Braves left-handed pitcher Kolby Allard loosens his arm on Sunday, Feb 18, 2018, at the ESPN Wide World of Sports Complex in Lake Buena Vista, Fla. (Curtis Compton/Atlanta Journal-Constitution/TNS)
Photo: Curtis Compton/TNS
Photo: Curtis Compton/TNS

Braves’ Allard says prospect rankings don’t matter, winning banners again does

Check egos at the door because it’s tough to get noticed among this bevy of talent. And Allard said that’s fine with him and the others, that it’s all about having the right priorities and that this group of potentially premier pitchers has the right attitude.

“Yeah, for sure,” Allard said, a southern California native who looks and sounds exactly like most of us probably think a southern California dude should look and sound, laid-back and with straight, long-ish hair to his neck.

He was a first-round draft pick (14th overall selection) out of San Clemente High School in 2015 and would’ve been selected higher were it not for a back injury that sidelined him his senior season. That’s not been an issue for quite a while -- he’s bigger and stronger and had a 3.18 ERA and 129 strikeouts in a career-high 150 innings last season at Double-A Mississippi, getting better as the season wore on.

Allard had 1.83 ERA in his last seven starts, with 43 strikeouts, six walks and no homers allowed in 44 1/3 innings, a torrid stretch of pitching that helped boost his prospect status in the view of some outside observers.

“I got drafted, I think, around 175 (pounds),” said Allard, who’s listed as 6-foot-1, which might be generous. “I’m around 195 now, so I’ve put on 20 pounds since high school. I mean, I’m just trying to handle that major league workload. Threw 150 innings last year, felt great at the end of the year. And ultimately it’s (about being able to) throw 180 to 200 ever year, so that’s what we’re working up toward. And that’s the ultimate thing, make 32 starts.”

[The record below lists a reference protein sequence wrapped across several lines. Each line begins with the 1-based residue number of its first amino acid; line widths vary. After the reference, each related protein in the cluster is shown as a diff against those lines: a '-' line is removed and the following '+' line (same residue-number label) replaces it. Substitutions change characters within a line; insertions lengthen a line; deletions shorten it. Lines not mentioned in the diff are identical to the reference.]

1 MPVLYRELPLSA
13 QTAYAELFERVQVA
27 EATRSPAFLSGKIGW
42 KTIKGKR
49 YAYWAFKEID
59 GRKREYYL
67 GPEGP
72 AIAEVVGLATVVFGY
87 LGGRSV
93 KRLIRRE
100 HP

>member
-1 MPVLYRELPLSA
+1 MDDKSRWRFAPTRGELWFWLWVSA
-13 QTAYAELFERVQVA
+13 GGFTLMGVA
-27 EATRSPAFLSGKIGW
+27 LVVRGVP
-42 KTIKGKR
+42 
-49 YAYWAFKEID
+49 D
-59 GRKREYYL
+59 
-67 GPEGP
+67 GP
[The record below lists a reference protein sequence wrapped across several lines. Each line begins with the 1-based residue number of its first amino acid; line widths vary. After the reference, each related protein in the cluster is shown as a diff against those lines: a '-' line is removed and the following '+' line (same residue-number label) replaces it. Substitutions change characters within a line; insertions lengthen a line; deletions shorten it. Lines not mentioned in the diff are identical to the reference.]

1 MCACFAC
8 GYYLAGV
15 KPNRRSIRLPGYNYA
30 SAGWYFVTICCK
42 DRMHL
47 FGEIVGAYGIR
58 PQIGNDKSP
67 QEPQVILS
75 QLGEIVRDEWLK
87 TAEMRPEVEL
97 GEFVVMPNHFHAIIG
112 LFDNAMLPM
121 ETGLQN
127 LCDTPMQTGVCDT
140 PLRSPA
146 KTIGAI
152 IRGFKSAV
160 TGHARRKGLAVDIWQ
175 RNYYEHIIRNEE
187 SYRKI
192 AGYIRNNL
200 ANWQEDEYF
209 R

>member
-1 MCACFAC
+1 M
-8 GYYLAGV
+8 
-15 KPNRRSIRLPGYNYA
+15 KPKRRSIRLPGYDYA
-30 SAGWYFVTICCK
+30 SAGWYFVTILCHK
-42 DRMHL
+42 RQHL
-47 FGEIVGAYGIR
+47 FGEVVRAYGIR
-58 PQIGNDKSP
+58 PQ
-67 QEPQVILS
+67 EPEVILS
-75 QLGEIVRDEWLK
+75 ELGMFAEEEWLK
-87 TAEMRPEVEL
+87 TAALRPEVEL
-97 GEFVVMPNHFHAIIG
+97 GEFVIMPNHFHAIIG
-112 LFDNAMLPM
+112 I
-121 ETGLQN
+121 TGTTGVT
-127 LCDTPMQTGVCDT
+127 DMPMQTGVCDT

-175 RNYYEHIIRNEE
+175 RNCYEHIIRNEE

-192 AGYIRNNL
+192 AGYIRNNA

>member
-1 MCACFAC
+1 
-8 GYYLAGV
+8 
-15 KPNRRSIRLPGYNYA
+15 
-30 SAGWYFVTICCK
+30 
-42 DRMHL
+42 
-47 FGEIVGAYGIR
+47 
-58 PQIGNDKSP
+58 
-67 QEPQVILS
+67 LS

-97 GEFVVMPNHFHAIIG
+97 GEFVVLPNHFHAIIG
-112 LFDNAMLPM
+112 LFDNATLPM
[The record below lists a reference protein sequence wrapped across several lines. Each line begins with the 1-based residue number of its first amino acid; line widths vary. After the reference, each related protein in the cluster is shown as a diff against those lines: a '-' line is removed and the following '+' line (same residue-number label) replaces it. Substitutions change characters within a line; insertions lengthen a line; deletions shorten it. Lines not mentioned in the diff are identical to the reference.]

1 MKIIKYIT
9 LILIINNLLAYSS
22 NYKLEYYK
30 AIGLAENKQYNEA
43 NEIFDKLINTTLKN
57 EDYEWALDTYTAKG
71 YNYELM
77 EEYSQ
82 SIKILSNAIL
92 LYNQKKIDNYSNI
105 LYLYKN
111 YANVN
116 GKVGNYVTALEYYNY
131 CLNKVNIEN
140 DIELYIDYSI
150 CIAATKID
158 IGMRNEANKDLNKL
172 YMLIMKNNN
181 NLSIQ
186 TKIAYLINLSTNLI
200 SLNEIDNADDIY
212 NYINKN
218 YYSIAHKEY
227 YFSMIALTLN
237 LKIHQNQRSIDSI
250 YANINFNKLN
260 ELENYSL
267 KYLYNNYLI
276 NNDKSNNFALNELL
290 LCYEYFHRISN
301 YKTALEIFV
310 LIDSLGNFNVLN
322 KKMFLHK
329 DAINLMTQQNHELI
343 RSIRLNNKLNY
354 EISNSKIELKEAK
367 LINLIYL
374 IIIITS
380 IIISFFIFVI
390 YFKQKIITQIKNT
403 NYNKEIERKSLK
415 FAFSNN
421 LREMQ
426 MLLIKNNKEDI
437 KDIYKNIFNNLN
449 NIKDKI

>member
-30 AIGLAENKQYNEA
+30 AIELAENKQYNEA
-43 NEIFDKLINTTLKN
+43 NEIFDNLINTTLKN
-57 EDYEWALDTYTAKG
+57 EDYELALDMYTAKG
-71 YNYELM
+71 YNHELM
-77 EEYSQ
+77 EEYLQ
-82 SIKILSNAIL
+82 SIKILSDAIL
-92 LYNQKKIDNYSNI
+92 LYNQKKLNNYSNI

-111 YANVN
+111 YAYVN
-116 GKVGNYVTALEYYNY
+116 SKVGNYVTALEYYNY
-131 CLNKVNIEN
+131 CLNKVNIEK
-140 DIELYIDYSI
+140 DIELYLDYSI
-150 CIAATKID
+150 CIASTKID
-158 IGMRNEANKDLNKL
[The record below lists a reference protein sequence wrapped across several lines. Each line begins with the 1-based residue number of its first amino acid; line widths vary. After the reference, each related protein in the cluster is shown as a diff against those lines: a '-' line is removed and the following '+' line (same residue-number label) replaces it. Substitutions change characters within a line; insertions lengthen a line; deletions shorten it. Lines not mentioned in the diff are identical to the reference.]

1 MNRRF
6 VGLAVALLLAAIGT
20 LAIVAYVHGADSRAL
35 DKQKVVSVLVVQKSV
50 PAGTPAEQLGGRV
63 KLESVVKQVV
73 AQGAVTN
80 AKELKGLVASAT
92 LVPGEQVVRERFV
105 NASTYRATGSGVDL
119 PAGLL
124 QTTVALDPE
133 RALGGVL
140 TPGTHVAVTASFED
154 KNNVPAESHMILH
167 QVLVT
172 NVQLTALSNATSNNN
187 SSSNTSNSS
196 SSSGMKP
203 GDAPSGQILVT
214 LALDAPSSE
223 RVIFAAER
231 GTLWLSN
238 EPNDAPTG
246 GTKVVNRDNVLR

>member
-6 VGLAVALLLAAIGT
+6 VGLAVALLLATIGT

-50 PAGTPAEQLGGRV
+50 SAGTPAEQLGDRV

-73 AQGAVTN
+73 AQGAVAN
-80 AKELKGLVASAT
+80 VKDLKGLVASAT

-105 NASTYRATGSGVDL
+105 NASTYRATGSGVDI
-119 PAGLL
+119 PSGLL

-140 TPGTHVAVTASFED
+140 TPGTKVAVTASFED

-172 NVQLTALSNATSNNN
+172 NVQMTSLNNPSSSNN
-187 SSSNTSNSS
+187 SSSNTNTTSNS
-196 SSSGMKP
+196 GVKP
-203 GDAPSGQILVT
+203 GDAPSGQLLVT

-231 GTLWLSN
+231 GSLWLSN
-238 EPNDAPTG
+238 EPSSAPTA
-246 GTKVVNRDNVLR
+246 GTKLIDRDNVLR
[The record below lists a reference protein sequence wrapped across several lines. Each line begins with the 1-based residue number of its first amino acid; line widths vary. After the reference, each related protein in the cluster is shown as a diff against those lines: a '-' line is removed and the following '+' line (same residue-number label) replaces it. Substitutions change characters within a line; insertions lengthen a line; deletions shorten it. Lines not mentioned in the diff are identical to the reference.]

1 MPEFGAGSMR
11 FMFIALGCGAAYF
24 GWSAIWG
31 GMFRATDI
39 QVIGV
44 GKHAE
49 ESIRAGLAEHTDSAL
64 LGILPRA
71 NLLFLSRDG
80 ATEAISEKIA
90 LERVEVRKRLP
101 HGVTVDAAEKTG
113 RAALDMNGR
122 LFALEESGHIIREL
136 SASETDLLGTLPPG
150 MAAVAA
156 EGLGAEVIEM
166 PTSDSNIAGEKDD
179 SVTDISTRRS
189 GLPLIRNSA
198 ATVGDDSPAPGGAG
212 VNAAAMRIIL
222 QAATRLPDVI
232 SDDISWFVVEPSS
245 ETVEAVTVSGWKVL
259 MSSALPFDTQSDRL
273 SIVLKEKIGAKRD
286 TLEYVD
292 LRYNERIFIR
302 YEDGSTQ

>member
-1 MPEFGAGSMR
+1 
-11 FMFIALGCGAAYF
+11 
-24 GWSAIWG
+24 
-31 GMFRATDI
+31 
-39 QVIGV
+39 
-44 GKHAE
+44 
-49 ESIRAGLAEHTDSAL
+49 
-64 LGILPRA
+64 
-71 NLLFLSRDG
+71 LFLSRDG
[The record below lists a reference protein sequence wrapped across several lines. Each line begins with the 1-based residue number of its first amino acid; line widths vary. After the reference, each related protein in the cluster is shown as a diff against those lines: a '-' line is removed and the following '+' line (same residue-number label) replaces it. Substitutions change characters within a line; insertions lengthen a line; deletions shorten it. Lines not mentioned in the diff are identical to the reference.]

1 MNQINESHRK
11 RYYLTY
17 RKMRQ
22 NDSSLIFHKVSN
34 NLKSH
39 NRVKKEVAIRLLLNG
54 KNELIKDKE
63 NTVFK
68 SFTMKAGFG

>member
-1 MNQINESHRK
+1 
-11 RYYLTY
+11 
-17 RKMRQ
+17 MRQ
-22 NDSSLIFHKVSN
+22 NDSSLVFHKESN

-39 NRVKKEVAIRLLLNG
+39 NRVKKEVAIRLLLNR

He’s a non-roster invitee to major league spring training and won’t be on the opening-day roster, but if Allard continues strides he made in 2017 his big-league debut could come by September or next season.

Baseball Prospectus gives him his highest ranking, at No. 24 on its overall prospects list entering 2018, while has him at No. 58 and Baseball America has him at No. 65.

But for an idea of how disparate views can be when it comes to rating prospects, consider that FanGraphs has a whopping seven Braves pitching prospects ranked in its Top 100 overall prospects entering 2018 and Allard isn’t one of them. 

The seven Braves pitching prospects they rank ahead of him: Kyle Wright (26), Luiz Gohara (31), Mike Soroka (34), Ian Anderson (45), Touki Toussant (60), Max Fried (78) and Joey Wentz (84).

If Allard is even aware of that, he certainly doesn’t seem to care.

“I mean, I don’t think anyone in here really cares who’s No. 1, who’s No. 2,” he said. “That doesn’t really matter. Everyone’s goal is to get up to Atlanta and try to win as many ballgames as possible, and I think that goes back to getting good guys in the clubhouse – no one cares about that status. Just the ultimate goal is to hang banners in Atlanta. All the guys (in the organization) I’m close to, all the young guys, that’s kind of what everyone talks about, it’s what we all want.